TRENTON, N.J. -- New Jersey is asking hundreds of state officials who worked under Gov. Brendan T. Byrne to help the effort to track down a 35-year-old moon rock sample missing from Trenton.
The rare lunar artifact, collected during the Apollo 17 mission and presented to the state by NASA in 1976, is estimated to be worth $5 million on the black market.
The lunar sample was one of the "Goodwill Moon Rocks" that were distributed by NASA, and New Jersey's is one of more than a dozen that have been misplaced or stolen.
The shards, gray and jagged, resemble fireplace ash. They weighed just over 1 gram, when they were presented to two state lawmakers and a Byrne Cabinet member on March 19, 1976.
The governor did not attend the event.
Tom O'Neil of Hawthorne, who was Byrne's assistant legislative counsel, received a letter from the state Department of Treasury this week asking him for any recollections -- "no matter how hazy" -- of where the rock could be.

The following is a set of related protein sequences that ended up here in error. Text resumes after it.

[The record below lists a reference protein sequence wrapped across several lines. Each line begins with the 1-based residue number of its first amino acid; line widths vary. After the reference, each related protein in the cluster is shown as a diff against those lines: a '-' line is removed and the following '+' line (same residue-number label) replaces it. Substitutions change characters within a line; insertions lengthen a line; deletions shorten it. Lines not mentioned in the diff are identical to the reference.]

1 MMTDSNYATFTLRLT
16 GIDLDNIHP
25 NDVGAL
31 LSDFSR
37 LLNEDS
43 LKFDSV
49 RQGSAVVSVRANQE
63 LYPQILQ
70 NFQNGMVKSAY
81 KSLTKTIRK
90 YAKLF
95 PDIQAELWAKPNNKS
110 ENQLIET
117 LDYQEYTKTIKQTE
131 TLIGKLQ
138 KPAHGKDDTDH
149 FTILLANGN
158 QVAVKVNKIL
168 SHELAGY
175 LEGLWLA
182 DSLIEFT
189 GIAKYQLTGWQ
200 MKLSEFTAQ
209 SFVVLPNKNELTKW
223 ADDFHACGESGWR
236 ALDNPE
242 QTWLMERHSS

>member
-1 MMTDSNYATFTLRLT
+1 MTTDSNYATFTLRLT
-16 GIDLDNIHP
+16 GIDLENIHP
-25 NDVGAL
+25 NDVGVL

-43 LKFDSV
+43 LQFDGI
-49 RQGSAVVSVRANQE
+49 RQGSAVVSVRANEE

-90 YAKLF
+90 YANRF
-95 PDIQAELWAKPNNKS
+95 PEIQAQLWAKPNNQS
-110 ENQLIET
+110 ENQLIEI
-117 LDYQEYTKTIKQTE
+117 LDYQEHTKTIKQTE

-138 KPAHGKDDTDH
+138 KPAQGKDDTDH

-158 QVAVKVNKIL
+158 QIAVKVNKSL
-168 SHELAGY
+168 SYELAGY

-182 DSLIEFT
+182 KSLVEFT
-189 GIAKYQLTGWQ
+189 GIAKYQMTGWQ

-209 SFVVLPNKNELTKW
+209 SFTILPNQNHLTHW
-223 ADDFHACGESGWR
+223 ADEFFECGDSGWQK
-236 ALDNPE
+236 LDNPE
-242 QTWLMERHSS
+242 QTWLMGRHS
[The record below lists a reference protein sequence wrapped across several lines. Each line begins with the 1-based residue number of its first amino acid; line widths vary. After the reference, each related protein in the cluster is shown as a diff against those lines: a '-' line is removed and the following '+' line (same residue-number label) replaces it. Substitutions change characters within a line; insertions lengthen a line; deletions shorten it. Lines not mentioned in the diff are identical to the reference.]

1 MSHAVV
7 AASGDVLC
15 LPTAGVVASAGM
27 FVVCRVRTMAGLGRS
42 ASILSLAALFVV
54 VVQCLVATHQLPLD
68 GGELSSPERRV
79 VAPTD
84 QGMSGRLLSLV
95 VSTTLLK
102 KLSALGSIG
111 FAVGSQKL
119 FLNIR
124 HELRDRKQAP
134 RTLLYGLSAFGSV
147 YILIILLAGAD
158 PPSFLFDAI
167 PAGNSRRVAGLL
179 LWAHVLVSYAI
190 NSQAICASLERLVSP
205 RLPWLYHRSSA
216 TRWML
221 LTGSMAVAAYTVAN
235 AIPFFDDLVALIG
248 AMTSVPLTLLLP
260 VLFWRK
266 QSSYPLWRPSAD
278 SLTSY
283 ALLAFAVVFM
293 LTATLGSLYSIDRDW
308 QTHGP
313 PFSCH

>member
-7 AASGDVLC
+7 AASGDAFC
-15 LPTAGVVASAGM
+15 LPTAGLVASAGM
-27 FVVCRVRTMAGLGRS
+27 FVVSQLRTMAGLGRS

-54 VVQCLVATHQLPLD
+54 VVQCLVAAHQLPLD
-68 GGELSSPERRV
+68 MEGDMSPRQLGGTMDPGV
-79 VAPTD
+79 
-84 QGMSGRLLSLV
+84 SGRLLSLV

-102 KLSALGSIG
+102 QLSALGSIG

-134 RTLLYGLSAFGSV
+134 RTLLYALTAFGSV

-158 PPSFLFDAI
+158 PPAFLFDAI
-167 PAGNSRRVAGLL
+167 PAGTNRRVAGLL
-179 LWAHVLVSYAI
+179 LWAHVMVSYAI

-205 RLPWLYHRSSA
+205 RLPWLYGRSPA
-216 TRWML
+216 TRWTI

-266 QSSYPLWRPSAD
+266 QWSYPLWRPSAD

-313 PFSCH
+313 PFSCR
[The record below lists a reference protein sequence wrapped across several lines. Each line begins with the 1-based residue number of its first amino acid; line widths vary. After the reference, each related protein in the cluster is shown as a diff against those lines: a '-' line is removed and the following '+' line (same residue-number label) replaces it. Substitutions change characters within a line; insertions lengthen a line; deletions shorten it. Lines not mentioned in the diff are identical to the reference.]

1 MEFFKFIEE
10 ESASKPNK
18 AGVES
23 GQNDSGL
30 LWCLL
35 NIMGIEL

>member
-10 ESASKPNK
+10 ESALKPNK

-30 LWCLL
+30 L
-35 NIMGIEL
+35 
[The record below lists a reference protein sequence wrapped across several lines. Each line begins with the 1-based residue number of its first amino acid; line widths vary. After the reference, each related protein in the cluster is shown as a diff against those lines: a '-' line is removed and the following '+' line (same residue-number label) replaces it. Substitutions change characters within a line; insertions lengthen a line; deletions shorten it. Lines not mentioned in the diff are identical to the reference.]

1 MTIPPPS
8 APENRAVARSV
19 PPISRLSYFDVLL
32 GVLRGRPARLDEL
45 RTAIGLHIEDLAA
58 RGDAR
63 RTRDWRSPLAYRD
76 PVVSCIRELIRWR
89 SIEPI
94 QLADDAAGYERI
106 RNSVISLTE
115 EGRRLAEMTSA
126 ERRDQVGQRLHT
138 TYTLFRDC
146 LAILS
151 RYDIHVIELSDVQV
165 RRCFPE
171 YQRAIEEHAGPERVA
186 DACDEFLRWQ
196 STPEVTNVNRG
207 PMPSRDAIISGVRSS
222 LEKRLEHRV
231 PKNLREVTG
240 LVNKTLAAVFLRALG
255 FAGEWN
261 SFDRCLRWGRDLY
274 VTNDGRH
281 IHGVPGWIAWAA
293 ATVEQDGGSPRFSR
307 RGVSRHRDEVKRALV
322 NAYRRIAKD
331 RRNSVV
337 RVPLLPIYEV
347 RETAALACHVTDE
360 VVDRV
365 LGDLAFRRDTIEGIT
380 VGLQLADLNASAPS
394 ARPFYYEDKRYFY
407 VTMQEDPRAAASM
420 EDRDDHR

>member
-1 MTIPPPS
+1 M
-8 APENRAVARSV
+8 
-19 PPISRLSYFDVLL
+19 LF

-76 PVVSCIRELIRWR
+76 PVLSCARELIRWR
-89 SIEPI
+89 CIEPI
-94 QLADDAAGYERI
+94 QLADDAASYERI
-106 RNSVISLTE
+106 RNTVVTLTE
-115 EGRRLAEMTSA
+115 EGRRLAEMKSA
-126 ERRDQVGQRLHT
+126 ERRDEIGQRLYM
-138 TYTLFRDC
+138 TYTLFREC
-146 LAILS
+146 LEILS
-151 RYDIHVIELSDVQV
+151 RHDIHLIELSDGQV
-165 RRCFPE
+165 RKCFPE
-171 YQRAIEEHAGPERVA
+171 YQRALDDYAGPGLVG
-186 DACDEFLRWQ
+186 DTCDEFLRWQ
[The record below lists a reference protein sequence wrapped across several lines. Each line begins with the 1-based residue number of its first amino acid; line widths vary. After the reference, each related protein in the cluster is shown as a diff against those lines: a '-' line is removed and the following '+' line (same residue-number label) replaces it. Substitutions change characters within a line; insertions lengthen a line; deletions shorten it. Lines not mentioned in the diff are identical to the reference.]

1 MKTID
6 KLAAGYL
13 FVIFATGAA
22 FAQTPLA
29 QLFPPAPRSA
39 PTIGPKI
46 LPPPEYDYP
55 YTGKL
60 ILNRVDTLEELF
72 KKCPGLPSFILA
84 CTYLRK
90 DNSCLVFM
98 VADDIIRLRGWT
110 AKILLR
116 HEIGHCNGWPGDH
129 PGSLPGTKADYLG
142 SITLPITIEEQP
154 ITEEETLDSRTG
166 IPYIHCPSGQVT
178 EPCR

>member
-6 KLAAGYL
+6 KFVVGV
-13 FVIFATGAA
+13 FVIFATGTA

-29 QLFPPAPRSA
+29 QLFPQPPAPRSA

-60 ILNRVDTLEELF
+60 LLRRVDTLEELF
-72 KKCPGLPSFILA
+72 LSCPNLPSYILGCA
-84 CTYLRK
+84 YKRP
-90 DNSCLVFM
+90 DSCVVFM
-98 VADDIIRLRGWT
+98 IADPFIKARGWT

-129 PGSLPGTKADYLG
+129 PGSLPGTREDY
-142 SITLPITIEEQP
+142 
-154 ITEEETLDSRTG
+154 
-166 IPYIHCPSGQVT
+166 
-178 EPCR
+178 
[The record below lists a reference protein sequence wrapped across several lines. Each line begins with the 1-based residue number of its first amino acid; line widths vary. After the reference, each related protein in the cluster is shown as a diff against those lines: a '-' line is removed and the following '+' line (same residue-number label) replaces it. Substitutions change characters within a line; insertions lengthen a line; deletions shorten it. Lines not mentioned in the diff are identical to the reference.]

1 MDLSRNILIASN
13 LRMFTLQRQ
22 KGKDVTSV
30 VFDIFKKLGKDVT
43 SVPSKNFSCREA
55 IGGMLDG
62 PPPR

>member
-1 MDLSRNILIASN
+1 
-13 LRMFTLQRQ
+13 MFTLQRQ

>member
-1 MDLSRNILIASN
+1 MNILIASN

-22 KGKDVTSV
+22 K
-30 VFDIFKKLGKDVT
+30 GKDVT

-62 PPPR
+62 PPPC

O'Neil said he recalls the event in the State House, and the small plaque featuring the state flag on which the lunar sample was placed. The plan was to display the moon rock sample in public.
"It was unique," O'Neil said. "It was quirky, there's no other way about it."
But for some reason the sample was not displayed and O'Neil said he can't recall why, happened next. His best theory is that it may now be sitting on a shelf under dust in some corner of an archive in Trenton.
"I really do hope it turns up," he said.
New Jersey officials started looking for the rock sample this year at the suggestion of a retired NASA investigator who has spent years tracking the Apollo 17 gifts awarded by order of President Richard Nixon.
The value of the rocks lies in their rareness. NASA houses 75 percent of its lunar rock and soil samples in a lab in New Mexico, where the inventory is bathed in nitrogen, monitored for oxygen and moisture content, and never touched by bare hands. The rest are on loan for scientific study or display -- or missing.
(c)2011 The Record (Hackensack, N.J.)
Visit The Record (Hackensack, N.J.) at www.NorthJersey.com
Distributed by MCT Information Services